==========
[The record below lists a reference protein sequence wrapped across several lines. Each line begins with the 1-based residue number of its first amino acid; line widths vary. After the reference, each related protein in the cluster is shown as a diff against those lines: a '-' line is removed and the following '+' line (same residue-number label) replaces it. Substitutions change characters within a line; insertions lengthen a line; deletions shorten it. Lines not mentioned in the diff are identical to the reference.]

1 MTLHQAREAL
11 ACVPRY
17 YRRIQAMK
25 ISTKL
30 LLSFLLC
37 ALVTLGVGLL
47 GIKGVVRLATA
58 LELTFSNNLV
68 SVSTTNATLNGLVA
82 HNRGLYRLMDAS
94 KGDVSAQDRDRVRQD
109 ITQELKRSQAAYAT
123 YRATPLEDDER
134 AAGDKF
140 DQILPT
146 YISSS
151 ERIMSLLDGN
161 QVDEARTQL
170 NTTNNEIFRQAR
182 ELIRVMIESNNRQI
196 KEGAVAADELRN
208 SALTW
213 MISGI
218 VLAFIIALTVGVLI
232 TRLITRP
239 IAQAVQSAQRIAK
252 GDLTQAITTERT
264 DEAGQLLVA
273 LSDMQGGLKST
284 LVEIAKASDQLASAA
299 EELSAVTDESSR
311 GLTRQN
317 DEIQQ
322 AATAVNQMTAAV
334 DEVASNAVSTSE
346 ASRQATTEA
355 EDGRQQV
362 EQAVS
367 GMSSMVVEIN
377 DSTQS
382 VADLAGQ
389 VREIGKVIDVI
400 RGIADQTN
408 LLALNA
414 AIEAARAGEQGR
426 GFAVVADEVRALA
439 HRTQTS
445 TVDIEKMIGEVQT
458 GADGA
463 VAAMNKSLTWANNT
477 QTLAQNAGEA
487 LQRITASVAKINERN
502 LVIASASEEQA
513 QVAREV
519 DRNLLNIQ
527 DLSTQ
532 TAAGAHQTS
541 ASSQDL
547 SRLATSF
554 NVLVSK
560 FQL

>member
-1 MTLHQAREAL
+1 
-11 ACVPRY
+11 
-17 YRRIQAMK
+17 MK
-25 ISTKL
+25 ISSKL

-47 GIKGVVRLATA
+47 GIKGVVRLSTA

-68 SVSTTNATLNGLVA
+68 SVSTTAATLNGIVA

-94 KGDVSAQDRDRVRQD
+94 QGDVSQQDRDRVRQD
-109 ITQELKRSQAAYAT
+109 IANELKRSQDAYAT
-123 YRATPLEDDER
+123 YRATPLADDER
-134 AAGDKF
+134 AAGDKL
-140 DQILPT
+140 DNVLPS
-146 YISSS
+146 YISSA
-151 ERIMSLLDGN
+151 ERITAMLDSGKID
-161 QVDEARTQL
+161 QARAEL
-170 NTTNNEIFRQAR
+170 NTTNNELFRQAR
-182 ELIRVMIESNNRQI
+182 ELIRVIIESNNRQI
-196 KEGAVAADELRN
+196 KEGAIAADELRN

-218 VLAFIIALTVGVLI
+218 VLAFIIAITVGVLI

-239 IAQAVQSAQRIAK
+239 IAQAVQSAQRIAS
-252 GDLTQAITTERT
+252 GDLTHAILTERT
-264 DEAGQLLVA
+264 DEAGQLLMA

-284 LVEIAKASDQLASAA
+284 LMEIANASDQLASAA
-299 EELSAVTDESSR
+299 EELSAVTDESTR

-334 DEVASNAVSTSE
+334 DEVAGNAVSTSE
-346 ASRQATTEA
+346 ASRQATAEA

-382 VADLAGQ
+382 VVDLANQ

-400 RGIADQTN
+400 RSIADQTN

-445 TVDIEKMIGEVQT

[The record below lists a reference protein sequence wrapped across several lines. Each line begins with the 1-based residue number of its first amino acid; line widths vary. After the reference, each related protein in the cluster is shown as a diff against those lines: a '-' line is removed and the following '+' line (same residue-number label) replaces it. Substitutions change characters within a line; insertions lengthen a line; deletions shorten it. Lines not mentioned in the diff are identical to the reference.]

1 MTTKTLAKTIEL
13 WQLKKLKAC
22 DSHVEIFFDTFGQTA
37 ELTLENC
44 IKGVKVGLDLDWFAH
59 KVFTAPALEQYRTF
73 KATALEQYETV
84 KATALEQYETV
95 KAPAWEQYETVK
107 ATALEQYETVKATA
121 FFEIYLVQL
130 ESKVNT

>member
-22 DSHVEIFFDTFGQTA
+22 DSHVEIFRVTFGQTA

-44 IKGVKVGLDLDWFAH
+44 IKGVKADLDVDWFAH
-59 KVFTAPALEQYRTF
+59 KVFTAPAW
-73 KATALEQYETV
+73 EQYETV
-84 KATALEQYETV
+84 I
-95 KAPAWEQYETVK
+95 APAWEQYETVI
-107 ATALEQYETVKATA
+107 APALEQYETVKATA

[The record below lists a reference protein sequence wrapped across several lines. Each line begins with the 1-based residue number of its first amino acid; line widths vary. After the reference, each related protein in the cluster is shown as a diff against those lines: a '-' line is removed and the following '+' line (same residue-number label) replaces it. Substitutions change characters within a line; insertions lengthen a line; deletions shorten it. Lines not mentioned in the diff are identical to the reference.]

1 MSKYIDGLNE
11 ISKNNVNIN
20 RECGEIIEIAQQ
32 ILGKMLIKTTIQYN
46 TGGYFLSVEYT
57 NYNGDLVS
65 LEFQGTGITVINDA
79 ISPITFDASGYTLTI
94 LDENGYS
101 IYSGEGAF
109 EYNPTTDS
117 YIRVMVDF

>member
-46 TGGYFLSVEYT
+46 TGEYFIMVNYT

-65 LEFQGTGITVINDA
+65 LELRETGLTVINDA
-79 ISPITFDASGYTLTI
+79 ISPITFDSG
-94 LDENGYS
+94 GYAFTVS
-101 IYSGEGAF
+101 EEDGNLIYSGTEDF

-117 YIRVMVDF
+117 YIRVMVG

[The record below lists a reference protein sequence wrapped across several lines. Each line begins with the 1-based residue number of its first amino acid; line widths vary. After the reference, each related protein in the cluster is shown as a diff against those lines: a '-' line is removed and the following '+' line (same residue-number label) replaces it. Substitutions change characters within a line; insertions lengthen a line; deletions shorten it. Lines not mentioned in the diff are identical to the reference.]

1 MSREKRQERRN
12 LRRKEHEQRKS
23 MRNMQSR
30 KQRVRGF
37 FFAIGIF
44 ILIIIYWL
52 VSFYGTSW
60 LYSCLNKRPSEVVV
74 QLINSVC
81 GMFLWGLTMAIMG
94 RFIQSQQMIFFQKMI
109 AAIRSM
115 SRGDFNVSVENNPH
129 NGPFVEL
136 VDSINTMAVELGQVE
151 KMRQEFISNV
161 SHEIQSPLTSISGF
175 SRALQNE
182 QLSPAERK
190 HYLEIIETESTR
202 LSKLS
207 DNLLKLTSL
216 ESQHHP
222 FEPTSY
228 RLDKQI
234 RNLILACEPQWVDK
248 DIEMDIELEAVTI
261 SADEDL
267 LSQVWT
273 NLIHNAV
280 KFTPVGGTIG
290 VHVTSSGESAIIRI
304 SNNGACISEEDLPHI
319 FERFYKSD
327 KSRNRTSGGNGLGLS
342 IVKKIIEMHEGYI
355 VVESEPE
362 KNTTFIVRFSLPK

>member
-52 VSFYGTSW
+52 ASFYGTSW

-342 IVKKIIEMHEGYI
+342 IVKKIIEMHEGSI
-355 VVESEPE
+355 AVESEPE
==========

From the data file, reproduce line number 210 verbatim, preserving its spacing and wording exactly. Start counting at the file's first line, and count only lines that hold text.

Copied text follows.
355 VVESEPE